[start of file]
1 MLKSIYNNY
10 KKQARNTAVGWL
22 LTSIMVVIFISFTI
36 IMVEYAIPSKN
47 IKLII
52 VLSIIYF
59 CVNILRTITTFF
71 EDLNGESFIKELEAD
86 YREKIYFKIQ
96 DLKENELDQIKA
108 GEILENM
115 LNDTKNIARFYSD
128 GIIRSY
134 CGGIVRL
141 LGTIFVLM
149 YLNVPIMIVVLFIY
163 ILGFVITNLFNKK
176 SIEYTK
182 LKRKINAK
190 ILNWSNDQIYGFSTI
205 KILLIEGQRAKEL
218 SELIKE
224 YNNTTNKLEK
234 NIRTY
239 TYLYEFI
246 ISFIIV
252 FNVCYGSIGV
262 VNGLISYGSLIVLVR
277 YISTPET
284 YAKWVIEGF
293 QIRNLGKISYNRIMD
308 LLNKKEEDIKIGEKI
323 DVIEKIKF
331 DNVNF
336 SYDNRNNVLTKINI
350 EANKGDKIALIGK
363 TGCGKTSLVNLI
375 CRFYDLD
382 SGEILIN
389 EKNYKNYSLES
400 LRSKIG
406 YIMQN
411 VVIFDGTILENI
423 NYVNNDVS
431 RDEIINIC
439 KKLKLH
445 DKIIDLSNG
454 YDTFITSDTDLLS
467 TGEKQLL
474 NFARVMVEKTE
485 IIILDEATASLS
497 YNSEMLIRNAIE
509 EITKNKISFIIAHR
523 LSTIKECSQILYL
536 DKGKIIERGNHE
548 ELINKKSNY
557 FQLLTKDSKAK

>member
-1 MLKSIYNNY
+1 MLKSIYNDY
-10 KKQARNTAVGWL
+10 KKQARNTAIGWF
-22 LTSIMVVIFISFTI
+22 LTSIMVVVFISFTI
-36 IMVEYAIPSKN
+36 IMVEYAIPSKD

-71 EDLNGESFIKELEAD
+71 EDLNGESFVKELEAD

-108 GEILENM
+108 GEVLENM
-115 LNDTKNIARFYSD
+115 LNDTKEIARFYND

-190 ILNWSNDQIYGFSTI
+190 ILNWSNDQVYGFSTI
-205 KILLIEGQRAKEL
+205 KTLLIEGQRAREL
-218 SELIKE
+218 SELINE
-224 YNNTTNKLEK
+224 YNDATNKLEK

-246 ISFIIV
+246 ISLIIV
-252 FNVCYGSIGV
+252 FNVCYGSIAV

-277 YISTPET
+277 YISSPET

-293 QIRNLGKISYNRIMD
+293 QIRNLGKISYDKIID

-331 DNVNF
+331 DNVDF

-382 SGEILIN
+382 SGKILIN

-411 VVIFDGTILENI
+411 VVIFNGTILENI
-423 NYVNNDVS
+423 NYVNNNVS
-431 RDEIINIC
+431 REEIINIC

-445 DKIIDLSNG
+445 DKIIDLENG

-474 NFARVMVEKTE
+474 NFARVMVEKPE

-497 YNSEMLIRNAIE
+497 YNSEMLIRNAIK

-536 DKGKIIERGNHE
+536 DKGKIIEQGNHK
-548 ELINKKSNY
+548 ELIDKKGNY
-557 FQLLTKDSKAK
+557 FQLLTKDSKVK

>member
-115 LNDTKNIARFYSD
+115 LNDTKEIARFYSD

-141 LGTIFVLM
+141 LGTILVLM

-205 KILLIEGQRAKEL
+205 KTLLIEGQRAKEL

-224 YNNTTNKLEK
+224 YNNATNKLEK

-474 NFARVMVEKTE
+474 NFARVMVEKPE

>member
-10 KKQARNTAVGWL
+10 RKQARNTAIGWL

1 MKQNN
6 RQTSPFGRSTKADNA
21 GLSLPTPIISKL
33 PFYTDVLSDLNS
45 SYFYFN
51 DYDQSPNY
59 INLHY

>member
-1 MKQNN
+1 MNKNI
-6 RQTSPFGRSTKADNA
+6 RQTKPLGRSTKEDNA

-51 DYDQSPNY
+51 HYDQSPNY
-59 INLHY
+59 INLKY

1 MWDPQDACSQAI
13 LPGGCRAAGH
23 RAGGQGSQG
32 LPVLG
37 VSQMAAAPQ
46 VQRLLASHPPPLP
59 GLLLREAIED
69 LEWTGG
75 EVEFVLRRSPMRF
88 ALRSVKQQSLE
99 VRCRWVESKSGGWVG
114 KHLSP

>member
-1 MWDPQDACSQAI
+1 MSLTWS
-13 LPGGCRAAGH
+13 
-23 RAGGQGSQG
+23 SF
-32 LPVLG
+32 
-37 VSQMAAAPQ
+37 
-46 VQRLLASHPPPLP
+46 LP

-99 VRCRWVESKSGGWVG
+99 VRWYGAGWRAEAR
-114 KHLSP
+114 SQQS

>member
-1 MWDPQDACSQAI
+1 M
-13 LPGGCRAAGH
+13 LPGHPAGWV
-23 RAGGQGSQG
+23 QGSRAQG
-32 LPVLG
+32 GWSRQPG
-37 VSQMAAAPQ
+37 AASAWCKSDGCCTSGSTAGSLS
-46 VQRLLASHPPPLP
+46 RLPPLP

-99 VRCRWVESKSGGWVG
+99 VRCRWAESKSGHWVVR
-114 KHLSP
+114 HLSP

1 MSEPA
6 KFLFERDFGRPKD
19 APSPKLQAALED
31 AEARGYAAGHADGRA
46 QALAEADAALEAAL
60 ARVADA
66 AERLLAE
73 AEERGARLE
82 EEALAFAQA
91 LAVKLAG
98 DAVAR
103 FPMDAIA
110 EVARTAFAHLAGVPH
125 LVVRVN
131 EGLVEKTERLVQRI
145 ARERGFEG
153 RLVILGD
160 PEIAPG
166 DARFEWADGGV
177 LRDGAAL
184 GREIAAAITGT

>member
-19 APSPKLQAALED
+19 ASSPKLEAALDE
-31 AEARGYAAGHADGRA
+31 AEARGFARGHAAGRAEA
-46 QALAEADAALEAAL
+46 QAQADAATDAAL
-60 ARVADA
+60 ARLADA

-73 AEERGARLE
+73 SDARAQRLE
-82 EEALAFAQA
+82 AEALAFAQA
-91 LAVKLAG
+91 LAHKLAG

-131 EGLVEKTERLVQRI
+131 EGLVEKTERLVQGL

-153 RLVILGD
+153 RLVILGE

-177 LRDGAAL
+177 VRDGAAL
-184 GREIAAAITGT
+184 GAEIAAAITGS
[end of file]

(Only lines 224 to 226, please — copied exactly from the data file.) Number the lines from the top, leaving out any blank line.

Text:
+131 EGLVEKTERLVQGL

-153 RLVILGD
+153 RLVILGE